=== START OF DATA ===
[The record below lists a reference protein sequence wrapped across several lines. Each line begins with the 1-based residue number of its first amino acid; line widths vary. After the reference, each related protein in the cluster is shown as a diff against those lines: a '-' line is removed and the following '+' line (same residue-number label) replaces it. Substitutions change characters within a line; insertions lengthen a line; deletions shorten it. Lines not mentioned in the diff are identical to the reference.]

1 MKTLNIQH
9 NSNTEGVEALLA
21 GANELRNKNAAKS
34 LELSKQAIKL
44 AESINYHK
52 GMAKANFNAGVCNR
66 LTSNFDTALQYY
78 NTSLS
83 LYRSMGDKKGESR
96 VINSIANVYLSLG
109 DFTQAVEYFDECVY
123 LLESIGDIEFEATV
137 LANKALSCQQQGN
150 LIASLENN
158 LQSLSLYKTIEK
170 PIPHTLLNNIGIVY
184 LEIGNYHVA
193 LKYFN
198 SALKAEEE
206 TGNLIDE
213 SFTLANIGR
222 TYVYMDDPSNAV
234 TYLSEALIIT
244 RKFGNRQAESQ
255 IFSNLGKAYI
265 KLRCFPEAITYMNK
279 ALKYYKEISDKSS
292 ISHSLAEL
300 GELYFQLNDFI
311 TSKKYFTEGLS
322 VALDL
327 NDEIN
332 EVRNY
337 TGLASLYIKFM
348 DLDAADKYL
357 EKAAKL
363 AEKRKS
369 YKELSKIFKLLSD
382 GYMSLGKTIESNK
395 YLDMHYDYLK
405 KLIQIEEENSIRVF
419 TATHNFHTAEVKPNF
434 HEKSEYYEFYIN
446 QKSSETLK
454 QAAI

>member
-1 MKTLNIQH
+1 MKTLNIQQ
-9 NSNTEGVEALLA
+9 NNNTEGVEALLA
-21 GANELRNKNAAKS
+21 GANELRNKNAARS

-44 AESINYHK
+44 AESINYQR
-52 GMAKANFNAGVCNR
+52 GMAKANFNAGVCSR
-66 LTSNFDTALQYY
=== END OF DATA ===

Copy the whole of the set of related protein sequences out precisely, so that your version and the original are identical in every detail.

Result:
[The record below lists a reference protein sequence wrapped across several lines. Each line begins with the 1-based residue number of its first amino acid; line widths vary. After the reference, each related protein in the cluster is shown as a diff against those lines: a '-' line is removed and the following '+' line (same residue-number label) replaces it. Substitutions change characters within a line; insertions lengthen a line; deletions shorten it. Lines not mentioned in the diff are identical to the reference.]

1 MKTLNIQH
9 NSNTEGVEALLA
21 GANELRNKNAAKS
34 LELSKQAIKL
44 AESINYHK
52 GMAKANFNAGVCNR
66 LTSNFDTALQYY
78 NTSLS
83 LYRSMGDKKGESR
96 VINSIANVYLSLG
109 DFTQAVEYFDECVY
123 LLESIGDIEFEATV
137 LANKALSCQQQGN
150 LIASLENN
158 LQSLSLYKTIEK
170 PIPHTLLNNIGIVY
184 LEIGNYHVA
193 LKYFN
198 SALKAEEE
206 TGNLIDE
213 SFTLANIGR
222 TYVYMDDPSNAV
234 TYLSEALIIT
244 RKFGNRQAESQ
255 IFSNLGKAYI
265 KLRCFPEAITYMNK
279 ALKYYKEISDKSS
292 ISHSLAEL
300 GELYFQLNDFI
311 TSKKYFTEGLS
322 VALDL
327 NDEIN
332 EVRNY
337 TGLASLYIKFM
348 DLDAADKYL
357 EKAAKL
363 AEKRKS
369 YKELSKIFKLLSD
382 GYMSLGKTIESNK
395 YLDMHYDYLK
405 KLIQIEEENSIRVF
419 TATHNFHTAEVKPNF
434 HEKSEYYEFYIN
446 QKSSETLK
454 QAAI

>member
-1 MKTLNIQH
+1 MKTLNIQQ
-9 NSNTEGVEALLA
+9 NNNTEGVEALLA
-21 GANELRNKNAAKS
+21 GANELRNKNAARS

-44 AESINYHK
+44 AESINYQR
-52 GMAKANFNAGVCNR
+52 GMAKANFNAGVCSR
-66 LTSNFDTALQYY